It has been reported that high numbers of macrophages are present in the lipid contents of plaque and contain large amounts of tissue factor.28,29 One experimental study showed that the shedding of active tissue factors alone can cause the no-reflow phenomenon.30 We suspect that the mechanical destruction of lipid-rich plaques by PCI, especially thin-cap atheroma that can easily be disrupted, may induce an outflow of active tissue factor into the coronary flow and that this blood-born active tissue factor may cause no-reflow after PCI.

From optimal timing to optimal lesion for early percutaneous coronary intervention in NSTEACS

Hoenig et al.31 reported that the composite end-point of death, non-fatal myocardial infarction, or the incidences of refractory angina were significantly decreased by the invasive strategy compared with the conservative strategy. Simultaneously, they also reported that the invasive strategy was associated with a two-fold increase in the relative risk of peri-procedural myocardial infarction.31 Recently published general consensus guidelines recommend the early invasive strategy, particularly in high-risk patients.1,2 To the best of our knowledge, few studies discuss which lesions are best suited for early PCI in NSTEACS. One randomized, controlled study showed that prolonged antithrombotic pre-treatment does not improve the outcome.32 This result suggests that modifying the thrombus existing at the culprit lesion does not improve the prognosis of NSTEACS or reduce complications after PCI in this setting. Our results similarly show that lipid content plays a key role in the development of no-reflow and impaired tissue circulation. TIMI blush grade is directly related to higher risk of mortality; normal epicardial flow and normal tissue level perfusion (TIMI blush grade 3) have an extremely low risk of mortality.20 Our patients without lipid arc showed good epicardial flow and normal tissue level perfusion. We consider that these lesions are suitable for very early PCI in NSTEACS to achieve favourable clinical outcomes. Elevated creatine kinase after PCI is reported as a predictor for poor outcomes after PCI.33 Lower levels of creatine kinase-MB after PCI in the reflow group may support the above recommendations. Before altering clinical practice based on these results, it would be necessary to undertake an adequately randomized trial in which patients with OCT defined large lipid content would be deferred for PCI for some days or weeks. However, setting up such a trial in a large number of patients would be costly and difficult with regard to patient recruitment.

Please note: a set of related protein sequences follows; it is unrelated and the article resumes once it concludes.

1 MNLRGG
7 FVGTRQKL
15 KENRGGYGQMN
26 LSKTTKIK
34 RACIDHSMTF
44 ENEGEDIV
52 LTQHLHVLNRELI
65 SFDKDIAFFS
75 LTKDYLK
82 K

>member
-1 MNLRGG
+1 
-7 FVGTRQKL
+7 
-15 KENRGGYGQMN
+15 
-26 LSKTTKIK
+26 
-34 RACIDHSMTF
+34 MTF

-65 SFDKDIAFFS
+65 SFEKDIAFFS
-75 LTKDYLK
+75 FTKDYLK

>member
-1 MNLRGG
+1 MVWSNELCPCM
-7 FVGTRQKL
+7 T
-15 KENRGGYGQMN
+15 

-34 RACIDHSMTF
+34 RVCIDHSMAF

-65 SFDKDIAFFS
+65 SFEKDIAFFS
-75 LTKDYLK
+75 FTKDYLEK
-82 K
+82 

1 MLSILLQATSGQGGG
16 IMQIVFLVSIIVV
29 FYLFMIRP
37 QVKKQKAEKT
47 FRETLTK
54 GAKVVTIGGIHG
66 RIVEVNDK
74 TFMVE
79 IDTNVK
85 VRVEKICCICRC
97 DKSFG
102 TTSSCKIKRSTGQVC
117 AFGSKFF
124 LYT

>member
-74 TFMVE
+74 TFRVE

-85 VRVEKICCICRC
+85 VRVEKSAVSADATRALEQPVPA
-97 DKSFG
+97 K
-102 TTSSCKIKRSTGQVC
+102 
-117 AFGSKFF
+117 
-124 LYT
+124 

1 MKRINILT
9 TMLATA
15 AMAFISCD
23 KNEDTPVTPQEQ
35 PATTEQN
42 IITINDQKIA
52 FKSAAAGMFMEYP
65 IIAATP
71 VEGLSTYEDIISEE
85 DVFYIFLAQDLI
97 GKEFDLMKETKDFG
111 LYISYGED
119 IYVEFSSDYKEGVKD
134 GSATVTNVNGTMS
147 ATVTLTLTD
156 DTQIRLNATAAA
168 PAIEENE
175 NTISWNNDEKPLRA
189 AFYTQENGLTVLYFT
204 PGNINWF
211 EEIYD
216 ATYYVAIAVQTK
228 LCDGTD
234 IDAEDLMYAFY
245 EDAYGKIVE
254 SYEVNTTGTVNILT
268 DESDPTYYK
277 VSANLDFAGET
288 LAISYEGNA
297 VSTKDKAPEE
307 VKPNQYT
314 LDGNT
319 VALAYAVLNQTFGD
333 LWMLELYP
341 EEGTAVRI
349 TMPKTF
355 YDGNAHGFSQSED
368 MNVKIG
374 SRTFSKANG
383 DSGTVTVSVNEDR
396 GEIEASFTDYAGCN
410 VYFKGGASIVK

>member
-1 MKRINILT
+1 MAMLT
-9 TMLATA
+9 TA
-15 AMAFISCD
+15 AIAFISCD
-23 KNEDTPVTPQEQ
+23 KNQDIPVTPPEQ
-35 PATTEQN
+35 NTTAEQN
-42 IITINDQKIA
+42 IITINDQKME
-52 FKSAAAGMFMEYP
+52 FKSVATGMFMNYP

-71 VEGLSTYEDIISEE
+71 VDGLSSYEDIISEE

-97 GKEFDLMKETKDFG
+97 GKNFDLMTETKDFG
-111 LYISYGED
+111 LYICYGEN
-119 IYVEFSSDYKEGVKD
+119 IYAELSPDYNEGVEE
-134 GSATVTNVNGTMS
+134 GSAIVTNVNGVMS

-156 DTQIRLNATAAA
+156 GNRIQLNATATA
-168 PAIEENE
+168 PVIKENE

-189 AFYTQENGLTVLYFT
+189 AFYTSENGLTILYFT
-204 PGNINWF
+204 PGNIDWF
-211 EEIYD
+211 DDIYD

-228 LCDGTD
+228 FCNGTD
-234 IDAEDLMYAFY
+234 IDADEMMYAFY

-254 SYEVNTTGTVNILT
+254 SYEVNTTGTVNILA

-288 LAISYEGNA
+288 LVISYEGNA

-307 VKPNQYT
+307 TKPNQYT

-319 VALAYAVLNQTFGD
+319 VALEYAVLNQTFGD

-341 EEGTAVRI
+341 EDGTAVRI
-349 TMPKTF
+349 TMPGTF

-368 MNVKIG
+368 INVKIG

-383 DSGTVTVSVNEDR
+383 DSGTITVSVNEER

Clinical implications